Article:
Matthew 25:41 Then shall he say also unto them on the left hand, Depart from me, ye cursed, into everlasting fire, prepared for the devil and his angels: 1 Timothy 4:3 commanding to abstain from meats, which God hath created to be received with thanksgiving of them which believe and know the truth.
More Democracy, More Incarceration
The devastating mix of politics and crime policy
By Radley Balko
October 27, 2010
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Last year the U.S. prison population declined for the first time in a generation. That's good news, but it doesn't begin to offset the damage done by a 30-year incarceration binge that has made America far and away the democratic world's leader in putting people behind bars.
The numbers are staggering. In 1970 one in 400 American adults was behind bars or on parole. As of 2008, the number was one in 100. Add in probation, and it's one in 31. The number of people behind bars for drug crimes has soared from 40,000 in 1980 to about half a million today. States today spend one of every 15 general fund dollars on maintaining their prisons. According to the King's College World Prison Population List (PDF), the U.S. is home to 5 percent of the world's population but nearly a fourth of its prisoners. Judging by these official numbers, America's incarceration rate leads the developed world by a large margin, although it's doubtful that authoritarian regimes such as China's are providing accurate data, especially about political prisoners. But among liberal democracies, the competition isn't even close: As of 2008, the U.S. incarceration rate was 756 per 100,000 people, compared to 288 for Latvia, 153 for England and Wales, 96 for France, and 63 for Denmark.
America's soaring prison population has spawned much debate over issues such as the wisdom of mandatory minimum sentences, the financial burden that prisons impose on states struggling with budget shortfalls, and the degree to which incarceration explains the dramatic drop in crime during the last 20 years. But the United States has never had such a high percentage of its citizens behind bars, and we really have no idea what long-term effects the tough-on-crime policies of the last few decades will have. During the next decade, for example, we will start to see the release of nonviolent drug offenders hit with the draconian prison sentences Congress established in the 1980s. It isn't hard to see how locking a drug offender up with violent criminals for two decades and then releasing him into the population as a convicted felon might portend some bad results.
There are other problems. We have a record number of women behind bars, many of them pregnant or mothers of small children. This is a trend state governments aren't handling well. The prison population is aging, a problem made worse by policies like abolishing parole. Since Virginia lawmakers abolished parole in 1995, The Washington Post reported in September, the number of prisoners over 50 in the state's correctional system has increased fourfold. If our prison habit is expensive now, just wait until taxpayers are covering medical care as the front end of the prison boom enters its golden years. (Interestingly, prison doesn't seem to significantly shorten life spans; black men actually live longer in prison than they do outside.)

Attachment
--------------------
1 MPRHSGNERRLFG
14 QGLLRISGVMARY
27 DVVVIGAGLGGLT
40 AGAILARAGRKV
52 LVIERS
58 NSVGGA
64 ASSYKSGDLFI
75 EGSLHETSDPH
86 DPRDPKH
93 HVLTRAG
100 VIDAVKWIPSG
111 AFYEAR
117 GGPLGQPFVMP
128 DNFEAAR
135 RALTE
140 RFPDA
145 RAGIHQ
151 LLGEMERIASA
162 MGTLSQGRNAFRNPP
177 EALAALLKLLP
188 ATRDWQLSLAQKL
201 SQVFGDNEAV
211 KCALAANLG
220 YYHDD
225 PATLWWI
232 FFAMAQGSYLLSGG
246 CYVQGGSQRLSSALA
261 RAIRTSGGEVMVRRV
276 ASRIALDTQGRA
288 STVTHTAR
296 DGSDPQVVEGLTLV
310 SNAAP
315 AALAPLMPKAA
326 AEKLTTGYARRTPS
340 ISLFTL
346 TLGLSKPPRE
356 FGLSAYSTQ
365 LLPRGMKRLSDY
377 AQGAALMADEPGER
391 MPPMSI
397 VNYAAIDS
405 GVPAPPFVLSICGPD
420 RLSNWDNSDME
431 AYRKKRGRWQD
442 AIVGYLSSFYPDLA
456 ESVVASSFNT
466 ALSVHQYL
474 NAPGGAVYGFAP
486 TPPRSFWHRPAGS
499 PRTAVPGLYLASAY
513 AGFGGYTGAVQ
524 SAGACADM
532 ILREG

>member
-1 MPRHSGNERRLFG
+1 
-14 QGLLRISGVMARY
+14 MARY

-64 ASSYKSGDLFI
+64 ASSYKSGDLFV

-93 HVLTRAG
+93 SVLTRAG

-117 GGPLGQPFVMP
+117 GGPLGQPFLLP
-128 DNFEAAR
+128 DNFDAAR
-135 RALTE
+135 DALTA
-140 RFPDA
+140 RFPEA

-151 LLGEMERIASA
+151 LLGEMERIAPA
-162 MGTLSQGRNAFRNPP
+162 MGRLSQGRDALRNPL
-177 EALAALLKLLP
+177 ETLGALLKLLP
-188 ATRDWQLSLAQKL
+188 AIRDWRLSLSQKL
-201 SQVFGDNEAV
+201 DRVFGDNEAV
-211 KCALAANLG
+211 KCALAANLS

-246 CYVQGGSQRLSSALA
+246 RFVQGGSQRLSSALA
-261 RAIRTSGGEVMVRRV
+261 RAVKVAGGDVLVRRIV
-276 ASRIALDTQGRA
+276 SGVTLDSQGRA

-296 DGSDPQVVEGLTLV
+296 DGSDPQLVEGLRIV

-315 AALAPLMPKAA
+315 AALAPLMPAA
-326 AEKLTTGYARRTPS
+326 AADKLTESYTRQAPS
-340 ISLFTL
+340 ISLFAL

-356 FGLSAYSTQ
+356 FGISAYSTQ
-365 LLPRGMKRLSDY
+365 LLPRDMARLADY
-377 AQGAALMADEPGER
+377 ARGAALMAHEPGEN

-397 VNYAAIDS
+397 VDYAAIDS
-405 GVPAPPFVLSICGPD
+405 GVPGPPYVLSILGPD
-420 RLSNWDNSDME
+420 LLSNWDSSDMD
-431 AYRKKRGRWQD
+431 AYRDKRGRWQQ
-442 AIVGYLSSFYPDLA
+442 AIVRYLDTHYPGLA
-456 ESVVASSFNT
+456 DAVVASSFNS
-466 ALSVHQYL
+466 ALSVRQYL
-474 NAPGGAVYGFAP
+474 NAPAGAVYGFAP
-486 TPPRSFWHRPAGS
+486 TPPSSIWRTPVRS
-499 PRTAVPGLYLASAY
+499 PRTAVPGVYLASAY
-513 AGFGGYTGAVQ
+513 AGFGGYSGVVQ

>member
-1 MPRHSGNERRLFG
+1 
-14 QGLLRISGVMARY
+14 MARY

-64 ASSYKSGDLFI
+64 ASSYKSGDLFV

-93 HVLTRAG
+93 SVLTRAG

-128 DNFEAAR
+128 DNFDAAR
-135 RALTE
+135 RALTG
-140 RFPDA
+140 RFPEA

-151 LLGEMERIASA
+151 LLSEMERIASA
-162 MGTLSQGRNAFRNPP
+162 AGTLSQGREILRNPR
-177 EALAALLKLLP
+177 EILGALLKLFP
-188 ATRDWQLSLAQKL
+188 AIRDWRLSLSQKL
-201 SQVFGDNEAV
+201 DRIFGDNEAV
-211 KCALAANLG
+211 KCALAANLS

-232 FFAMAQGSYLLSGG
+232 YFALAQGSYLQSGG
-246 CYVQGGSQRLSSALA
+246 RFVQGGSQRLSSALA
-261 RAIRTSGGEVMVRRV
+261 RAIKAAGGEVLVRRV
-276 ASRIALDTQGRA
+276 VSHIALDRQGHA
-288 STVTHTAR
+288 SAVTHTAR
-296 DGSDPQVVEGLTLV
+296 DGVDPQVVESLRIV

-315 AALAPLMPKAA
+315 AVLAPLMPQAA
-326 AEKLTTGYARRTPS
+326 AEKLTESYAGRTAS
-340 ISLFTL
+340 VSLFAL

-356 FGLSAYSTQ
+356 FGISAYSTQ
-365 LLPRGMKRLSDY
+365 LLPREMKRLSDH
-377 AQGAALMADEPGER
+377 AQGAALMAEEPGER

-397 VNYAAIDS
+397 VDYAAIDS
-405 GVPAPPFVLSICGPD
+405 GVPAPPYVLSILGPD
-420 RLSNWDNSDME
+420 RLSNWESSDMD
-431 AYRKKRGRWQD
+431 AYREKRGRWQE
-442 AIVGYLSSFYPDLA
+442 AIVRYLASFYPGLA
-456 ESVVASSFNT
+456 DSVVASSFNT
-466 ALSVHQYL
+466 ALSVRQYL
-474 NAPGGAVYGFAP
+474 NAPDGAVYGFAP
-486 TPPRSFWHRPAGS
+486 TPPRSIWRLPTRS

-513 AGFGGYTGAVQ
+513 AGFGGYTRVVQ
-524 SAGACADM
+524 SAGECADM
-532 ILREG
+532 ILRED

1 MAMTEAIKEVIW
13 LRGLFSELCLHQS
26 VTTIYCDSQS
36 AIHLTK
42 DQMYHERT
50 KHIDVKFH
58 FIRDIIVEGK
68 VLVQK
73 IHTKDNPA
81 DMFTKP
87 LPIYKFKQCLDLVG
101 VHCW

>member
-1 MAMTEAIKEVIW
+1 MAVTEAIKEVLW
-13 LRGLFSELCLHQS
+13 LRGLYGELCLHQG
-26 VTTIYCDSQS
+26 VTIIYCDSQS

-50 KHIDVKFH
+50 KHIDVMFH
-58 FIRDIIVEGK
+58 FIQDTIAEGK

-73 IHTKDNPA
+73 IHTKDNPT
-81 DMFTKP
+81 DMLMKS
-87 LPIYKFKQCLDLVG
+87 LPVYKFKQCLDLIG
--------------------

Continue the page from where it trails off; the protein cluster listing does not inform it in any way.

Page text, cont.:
There may be lingering, intergenerational problems too. While income inequality rises and falls, America has always boasted healthy economic mobility—the ability of earners in lower income brackets to move up in a relatively short period of time. But the authors of a recent Pew Charitable Trusts study published in the social science journal Daedelus argue that mass incarceration may be crippling mobility. Sociologists Bruce Western of Harvard and Becky Pettit of the University of Washington write that the handicap associated with a criminal record and time in prison can linger for decades, affecting not just felons themselves but their families, social networks, and neighborhoods as well.
Western and Pettit note that high school dropouts without felony records do substantially better than high school dropouts who have done time. Perhaps that's not surprising; we'd expect that committing a felony would limit one's earning potential, and some might even welcome that effect as part of the punishment. But Western and Pettit argue that it's actual incarceration, not the felony record, that's most limiting. Long-term incarceration severs old social networks, instead fostering new networks with other criminals. Child support obligations accumulate while men are incarcerated, hitting them with debt upon release that limits their ability to establish themselves financially. If the aim of the correctional system is to stunt offenders for life, we're doing fine. If it's to integrate them back into society after they've done their time, we're coming up short.